THE non-governmental organisations (NGOs) are a big source of the inflow of foreign funds in the country. The funds are used mainly for poverty alleviation, health, education, research and various other kinds of developmental activities. The Bangladesh Bureau of Statistics (BBS) provides the information about the volume of such funds entering the country from different overseas sources. It also keeps track of any change in the pattern of inflow of such funds in the country. For example, the BBS figures show that during first six months of the current fiscal, the volume of inflow of overseas funds registered a significant rise compared to the overall pattern of fund flow over the entire period of the previous fiscal.
Nevertheless, if compared with the fiscal 2003-04, the tendency of fund flow in the later years is rather on the lower side. The trend of the inflow of foreign fund, therefore, does not remain steady, rather it has its ups and downs. According to another calculation by the BBS, around $3.0 billion worth of funds were released by the overseas donors during the last one decade and a half, while the amount of fund approved by them until the end of December last was about 1.41 times the actual amount released. So there is always a gap between the amount approved by the foreign donors and that actually released. Similarly, the amount of fund finally disbursed to the recipient NGOs may also vary from the previous two figures.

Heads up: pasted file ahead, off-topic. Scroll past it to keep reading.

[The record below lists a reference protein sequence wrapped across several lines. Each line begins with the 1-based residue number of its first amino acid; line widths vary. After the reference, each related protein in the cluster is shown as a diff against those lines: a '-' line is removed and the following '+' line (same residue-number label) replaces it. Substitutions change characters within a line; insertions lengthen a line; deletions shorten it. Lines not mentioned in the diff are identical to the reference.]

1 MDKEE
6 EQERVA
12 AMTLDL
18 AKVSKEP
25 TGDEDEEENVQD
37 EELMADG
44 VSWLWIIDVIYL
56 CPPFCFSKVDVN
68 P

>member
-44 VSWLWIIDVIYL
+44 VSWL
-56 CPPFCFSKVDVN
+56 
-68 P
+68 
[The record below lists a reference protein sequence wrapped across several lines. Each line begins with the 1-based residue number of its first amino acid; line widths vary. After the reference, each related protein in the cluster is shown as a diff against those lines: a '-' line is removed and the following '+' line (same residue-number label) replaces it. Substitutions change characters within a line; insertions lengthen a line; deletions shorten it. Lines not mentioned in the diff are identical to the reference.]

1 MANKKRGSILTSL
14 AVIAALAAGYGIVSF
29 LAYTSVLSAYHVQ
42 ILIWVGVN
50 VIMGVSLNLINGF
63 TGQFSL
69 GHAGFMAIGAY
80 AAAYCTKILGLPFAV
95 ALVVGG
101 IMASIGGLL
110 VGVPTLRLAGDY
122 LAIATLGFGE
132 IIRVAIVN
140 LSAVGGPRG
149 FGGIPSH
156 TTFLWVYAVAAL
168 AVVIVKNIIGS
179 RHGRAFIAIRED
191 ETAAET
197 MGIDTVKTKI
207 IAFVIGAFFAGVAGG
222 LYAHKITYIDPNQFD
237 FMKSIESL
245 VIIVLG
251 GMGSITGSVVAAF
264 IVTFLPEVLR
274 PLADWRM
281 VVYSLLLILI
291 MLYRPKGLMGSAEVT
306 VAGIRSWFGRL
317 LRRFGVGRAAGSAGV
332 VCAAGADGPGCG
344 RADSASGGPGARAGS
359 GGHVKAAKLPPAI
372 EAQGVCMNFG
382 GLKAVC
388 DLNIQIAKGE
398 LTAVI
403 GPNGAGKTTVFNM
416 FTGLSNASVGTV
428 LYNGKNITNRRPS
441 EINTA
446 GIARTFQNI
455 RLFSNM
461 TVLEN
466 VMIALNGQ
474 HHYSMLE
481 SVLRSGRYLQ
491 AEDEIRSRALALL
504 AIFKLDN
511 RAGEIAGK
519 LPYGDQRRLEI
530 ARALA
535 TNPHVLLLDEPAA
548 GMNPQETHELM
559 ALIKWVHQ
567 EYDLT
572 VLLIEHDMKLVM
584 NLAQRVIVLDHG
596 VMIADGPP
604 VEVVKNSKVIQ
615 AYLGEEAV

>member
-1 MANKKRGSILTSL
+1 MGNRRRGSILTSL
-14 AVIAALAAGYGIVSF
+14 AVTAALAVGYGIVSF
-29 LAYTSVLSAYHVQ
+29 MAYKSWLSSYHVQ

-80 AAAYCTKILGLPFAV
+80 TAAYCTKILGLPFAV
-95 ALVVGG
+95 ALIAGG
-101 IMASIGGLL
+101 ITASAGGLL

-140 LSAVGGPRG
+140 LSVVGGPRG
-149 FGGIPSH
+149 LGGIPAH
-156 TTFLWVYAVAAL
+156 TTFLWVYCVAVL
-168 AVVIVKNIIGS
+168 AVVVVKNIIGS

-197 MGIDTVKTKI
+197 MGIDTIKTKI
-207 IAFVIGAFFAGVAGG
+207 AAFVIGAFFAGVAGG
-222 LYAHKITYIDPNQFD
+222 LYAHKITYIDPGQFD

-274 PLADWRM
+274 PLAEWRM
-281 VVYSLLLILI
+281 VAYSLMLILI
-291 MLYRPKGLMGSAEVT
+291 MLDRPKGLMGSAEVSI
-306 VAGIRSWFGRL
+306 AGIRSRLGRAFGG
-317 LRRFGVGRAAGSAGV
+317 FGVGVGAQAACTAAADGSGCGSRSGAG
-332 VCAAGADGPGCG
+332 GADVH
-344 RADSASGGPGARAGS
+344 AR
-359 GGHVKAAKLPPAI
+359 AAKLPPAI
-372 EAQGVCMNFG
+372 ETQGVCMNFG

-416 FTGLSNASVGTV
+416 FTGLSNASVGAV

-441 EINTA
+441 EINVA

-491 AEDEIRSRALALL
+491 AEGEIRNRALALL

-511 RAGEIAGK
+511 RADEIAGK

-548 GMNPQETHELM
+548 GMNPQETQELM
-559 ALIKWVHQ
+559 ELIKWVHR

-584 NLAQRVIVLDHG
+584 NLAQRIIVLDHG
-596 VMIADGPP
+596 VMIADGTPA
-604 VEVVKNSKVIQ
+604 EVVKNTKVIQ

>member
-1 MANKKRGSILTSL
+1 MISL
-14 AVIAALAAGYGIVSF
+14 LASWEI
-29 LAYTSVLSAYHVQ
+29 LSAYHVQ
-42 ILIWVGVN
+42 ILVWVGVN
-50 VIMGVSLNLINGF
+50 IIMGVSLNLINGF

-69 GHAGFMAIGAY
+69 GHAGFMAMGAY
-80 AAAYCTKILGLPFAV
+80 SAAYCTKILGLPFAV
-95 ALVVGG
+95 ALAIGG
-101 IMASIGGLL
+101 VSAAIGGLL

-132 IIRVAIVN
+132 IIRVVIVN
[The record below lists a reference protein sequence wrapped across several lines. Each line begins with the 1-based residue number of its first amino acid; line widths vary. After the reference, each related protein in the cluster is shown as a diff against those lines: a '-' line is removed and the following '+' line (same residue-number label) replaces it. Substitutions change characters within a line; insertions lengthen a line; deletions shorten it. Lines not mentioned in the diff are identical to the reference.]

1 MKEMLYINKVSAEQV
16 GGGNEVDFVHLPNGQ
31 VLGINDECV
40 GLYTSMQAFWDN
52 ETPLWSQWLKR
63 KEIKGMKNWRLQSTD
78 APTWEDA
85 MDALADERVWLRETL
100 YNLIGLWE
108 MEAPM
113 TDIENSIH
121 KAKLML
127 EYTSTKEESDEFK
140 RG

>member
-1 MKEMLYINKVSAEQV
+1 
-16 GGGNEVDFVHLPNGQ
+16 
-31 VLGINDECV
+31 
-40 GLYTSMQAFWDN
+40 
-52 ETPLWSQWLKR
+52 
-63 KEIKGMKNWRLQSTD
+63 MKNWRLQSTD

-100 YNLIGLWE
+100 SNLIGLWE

The task of the BBS is only to keep the official record of the fund flow and publish the figures for the consumption of the public and different organisations that use those figures for reference or research. But it cannot say anything about the actual use of the fund by the recipients until and unless the latter provide the BBS, or any other wing of the government with the relevant figures. By the looks of it, the sheer size of the overseas funds reaching the country's NGO sector is a telltale sign of what a gigantic task the voluntary organisations supporting various development activities in different sectors are engaged in.
Compared with other productive sectors of the economy, namely, industry, agriculture and trade, the NGOs constitute a very big stakeholder, if one considers only the amount of hard currency that it handles. But any organisation of the government or an independent watchdog body is yet to come up with the proper statistics on the exact contribution of the NGO sector to the economy in terms of the quantity of services rendered, the volume of productive employment generated and the increase in the level of real income enjoyed by the beneficiaries who are addressed by the NGO-run programmes.
The new generation of NGOs replicate the activities of the government itself and in many cases they complement the tasks of the government. In the poverty alleviation areas in particular, the NGOs are learnt to have been playing a leading role, side by side with the government.